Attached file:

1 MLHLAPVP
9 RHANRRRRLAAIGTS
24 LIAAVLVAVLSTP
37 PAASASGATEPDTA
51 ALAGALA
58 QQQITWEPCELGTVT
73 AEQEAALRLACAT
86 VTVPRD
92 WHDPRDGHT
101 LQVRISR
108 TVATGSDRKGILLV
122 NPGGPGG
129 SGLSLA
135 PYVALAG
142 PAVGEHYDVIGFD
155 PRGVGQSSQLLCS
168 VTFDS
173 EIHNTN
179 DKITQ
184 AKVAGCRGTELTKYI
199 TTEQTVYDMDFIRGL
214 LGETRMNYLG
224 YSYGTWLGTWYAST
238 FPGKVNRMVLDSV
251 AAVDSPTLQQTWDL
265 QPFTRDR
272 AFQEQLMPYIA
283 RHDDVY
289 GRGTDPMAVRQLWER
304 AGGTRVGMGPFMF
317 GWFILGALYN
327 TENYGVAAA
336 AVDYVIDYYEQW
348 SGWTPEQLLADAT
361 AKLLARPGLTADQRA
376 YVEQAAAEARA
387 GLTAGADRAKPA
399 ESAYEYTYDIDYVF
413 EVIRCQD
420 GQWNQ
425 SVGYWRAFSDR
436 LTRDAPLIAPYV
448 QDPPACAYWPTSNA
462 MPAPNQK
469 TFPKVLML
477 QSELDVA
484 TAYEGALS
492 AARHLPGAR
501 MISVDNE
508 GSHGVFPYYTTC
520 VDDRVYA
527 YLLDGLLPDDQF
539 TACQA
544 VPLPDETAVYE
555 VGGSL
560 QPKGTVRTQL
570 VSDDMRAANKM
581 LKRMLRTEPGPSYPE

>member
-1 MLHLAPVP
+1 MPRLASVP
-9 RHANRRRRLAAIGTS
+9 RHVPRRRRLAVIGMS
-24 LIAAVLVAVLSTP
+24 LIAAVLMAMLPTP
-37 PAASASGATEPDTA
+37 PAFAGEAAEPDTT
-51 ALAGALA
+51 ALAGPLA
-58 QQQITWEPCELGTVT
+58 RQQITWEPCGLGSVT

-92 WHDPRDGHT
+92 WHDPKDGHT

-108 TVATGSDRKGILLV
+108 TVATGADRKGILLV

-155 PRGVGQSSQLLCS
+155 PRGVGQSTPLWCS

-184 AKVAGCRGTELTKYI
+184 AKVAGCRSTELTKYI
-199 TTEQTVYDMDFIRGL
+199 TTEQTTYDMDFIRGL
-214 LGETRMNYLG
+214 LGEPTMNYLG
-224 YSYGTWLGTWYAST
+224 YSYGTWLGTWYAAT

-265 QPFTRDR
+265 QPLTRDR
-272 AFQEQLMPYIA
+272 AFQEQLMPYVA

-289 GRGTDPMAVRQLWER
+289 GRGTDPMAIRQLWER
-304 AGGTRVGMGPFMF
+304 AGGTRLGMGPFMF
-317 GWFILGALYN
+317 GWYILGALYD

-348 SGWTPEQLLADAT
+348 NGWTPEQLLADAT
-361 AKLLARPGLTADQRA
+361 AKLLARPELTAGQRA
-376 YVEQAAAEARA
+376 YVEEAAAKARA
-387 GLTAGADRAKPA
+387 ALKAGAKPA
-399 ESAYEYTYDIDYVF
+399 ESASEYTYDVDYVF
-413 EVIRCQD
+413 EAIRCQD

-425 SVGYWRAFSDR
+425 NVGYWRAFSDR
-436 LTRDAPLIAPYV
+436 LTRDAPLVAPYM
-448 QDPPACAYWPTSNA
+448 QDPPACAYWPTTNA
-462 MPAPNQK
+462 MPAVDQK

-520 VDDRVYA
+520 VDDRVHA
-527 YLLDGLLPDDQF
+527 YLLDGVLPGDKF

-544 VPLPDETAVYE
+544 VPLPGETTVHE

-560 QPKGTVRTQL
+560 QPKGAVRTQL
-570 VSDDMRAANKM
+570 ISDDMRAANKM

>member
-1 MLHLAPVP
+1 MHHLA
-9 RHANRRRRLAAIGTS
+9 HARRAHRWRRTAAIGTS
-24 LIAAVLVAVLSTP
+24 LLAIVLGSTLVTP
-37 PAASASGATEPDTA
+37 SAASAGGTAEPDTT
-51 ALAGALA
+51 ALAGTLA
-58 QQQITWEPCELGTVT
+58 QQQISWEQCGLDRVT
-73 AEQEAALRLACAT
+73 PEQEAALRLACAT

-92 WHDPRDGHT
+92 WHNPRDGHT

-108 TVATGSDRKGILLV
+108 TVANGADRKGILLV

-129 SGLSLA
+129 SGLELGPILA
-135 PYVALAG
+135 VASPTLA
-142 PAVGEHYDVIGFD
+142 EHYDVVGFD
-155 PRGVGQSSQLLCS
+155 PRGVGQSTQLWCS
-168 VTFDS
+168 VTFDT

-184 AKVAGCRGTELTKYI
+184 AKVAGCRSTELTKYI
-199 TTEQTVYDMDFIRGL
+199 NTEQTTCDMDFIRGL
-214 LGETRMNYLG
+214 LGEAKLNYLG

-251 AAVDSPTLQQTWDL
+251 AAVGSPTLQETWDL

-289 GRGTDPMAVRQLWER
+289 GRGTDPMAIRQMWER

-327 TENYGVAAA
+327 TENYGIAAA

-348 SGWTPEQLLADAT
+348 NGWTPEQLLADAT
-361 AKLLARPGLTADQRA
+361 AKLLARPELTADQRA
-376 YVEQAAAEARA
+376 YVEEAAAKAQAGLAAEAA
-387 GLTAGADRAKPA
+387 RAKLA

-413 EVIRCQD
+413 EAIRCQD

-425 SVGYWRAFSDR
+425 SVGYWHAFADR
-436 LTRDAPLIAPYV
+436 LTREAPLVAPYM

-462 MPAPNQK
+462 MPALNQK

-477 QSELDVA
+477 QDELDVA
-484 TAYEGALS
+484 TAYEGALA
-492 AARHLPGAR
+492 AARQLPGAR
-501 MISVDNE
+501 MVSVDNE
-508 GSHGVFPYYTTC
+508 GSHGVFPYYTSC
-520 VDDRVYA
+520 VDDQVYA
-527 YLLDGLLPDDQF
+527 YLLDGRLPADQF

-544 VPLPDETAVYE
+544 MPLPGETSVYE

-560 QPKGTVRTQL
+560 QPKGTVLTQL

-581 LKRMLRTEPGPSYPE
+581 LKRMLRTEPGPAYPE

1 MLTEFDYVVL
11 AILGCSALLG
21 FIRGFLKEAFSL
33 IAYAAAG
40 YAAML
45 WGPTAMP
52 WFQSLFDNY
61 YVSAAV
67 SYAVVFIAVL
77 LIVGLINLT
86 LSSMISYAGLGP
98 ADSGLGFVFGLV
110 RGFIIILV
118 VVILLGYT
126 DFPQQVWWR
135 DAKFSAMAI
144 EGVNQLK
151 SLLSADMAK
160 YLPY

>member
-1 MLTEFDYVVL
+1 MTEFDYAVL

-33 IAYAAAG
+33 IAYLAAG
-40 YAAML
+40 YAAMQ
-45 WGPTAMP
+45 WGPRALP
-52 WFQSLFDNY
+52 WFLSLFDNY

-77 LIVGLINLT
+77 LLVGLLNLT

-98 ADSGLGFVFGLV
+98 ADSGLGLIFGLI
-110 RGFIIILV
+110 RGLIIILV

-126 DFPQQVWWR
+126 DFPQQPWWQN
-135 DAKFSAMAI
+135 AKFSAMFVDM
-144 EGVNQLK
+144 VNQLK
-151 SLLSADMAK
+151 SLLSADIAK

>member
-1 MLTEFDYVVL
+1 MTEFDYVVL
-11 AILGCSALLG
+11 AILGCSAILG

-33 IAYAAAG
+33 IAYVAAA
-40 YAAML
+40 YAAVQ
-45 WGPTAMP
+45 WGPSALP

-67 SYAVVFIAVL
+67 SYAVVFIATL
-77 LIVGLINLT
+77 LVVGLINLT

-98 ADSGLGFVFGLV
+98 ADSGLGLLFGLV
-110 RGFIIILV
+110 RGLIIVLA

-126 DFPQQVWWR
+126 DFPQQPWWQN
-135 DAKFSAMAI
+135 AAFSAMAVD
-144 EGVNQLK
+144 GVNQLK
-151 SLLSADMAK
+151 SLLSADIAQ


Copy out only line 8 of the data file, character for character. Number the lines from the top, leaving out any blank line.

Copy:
86 VTVPRD